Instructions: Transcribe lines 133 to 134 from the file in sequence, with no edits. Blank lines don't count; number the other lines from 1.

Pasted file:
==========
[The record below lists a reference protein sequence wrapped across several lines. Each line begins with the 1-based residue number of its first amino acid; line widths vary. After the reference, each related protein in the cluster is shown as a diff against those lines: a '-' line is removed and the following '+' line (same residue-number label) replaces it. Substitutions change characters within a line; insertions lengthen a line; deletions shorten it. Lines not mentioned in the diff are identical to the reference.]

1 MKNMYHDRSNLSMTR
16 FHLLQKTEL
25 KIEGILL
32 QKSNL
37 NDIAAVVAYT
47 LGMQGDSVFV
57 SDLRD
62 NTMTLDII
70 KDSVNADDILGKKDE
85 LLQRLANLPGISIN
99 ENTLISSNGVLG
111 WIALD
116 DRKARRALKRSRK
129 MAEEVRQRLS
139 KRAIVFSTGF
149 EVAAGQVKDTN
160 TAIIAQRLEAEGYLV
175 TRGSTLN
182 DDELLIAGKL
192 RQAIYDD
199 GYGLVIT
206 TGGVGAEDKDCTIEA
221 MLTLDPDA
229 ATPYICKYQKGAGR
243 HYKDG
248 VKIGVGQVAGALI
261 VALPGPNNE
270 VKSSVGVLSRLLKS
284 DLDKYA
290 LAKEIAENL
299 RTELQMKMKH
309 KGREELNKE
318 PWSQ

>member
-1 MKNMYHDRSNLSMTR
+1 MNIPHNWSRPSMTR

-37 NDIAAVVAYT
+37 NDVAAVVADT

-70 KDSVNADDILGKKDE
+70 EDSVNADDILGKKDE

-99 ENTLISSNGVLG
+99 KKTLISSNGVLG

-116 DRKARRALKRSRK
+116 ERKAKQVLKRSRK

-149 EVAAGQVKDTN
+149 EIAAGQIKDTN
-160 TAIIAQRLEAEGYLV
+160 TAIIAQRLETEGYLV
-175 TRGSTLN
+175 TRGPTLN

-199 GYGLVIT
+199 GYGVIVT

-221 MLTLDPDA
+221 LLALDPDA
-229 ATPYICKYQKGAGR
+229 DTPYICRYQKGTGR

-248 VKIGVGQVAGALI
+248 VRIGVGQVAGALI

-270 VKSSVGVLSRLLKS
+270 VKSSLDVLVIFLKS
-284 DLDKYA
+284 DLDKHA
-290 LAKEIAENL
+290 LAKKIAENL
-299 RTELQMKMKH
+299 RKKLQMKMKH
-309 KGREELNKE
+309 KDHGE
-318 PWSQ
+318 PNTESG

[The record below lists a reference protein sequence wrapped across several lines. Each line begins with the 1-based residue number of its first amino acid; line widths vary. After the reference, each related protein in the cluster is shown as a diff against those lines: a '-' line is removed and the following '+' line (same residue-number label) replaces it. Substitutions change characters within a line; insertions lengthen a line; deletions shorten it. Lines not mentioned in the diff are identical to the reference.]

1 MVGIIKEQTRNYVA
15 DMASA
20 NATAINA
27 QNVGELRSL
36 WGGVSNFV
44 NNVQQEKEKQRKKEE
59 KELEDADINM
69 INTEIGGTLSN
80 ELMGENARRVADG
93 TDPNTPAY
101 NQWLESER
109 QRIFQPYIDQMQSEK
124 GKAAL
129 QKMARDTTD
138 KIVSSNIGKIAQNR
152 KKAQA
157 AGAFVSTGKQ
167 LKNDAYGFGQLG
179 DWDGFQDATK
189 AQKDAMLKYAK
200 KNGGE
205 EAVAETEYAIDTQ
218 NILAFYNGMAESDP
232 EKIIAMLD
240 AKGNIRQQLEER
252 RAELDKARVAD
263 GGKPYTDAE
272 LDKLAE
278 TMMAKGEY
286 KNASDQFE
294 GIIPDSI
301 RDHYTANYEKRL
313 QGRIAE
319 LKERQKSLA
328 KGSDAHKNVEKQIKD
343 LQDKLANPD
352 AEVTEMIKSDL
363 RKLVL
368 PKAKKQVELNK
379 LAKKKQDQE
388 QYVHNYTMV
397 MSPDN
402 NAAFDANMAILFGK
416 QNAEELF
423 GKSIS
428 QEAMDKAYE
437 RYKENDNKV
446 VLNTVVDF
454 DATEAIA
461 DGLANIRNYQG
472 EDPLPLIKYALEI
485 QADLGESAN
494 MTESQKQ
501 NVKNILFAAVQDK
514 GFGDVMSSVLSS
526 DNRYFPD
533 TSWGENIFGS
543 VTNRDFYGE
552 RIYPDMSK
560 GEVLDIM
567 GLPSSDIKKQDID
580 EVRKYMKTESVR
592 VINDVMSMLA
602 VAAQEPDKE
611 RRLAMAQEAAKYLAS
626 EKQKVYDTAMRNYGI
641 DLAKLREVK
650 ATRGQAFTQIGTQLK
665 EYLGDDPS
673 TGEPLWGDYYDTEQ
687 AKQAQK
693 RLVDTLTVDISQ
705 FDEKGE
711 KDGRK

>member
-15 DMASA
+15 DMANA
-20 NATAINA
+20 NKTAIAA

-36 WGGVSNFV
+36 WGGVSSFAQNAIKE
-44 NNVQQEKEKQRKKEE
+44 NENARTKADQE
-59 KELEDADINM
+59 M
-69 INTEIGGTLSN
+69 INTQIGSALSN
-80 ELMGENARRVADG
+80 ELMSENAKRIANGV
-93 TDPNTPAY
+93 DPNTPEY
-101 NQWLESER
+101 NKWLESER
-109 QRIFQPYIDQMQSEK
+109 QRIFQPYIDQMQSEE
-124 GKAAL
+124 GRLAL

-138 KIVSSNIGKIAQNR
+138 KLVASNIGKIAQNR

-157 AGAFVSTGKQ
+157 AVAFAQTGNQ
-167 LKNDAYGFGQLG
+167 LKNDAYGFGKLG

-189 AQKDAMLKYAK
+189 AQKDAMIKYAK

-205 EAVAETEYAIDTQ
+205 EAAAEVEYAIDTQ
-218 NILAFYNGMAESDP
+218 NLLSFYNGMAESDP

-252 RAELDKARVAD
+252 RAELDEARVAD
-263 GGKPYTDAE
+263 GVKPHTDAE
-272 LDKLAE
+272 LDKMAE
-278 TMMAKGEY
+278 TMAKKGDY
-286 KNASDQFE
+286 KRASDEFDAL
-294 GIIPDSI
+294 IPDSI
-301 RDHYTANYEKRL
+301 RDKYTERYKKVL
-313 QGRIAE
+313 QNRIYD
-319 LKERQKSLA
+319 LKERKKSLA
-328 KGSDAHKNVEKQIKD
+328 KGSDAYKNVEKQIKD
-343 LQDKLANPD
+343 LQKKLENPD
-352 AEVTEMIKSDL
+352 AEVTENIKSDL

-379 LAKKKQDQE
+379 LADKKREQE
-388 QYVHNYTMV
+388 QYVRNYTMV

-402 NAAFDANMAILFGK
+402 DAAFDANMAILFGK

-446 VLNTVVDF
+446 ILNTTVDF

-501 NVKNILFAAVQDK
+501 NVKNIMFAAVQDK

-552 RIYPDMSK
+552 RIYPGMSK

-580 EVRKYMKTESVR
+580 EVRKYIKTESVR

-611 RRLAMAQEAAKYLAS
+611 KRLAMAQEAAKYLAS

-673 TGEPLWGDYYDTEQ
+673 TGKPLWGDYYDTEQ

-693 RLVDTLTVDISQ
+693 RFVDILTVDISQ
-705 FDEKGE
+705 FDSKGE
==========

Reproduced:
567 GLPSSDIKKQDID
580 EVRKYMKTESVR